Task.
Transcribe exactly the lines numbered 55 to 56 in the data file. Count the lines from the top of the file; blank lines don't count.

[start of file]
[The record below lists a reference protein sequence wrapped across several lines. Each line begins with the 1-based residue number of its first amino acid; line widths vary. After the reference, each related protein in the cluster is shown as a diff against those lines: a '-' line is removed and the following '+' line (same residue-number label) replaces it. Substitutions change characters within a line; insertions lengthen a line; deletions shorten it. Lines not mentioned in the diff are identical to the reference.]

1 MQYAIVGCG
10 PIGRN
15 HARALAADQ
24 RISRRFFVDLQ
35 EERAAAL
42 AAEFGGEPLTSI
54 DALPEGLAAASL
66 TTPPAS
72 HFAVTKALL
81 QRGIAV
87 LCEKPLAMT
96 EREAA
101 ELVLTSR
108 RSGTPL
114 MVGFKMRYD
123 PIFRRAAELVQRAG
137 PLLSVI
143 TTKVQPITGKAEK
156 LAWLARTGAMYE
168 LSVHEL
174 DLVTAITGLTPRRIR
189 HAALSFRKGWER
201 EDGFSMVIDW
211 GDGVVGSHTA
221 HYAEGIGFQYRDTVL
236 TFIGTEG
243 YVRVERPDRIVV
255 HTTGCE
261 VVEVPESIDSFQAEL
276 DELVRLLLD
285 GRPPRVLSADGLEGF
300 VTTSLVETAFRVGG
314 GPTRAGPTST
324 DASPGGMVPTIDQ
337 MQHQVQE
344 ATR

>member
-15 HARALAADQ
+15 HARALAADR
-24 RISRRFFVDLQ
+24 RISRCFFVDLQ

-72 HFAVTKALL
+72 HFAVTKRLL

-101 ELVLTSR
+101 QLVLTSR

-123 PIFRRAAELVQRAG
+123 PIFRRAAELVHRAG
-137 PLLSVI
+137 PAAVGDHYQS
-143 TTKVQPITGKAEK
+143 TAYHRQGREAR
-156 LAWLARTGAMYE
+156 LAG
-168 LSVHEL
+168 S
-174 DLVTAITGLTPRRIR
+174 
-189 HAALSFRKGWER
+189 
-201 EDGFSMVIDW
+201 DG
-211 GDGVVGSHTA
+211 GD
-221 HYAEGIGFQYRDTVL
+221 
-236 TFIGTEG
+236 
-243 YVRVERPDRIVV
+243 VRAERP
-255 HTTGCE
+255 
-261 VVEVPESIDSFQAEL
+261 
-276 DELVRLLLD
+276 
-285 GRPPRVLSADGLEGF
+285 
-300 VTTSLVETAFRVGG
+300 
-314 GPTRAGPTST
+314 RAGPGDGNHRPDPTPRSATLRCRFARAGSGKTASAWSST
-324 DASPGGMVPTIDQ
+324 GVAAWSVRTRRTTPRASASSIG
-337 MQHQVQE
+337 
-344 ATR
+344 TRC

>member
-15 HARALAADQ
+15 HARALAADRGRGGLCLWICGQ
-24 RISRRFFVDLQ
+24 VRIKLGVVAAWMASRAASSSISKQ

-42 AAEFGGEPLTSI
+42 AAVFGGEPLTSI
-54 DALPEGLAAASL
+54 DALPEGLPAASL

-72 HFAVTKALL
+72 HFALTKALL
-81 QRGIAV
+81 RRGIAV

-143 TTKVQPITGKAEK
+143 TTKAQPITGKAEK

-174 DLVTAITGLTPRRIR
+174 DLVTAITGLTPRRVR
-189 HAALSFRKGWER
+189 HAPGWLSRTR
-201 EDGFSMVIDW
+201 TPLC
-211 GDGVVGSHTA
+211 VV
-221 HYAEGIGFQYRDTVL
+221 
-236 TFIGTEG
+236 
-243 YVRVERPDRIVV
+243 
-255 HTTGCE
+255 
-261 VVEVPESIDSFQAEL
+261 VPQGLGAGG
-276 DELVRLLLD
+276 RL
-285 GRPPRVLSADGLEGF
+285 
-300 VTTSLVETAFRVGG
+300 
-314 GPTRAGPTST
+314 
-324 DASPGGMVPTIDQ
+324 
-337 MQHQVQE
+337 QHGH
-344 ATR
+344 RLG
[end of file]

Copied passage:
-168 LSVHEL
+168 S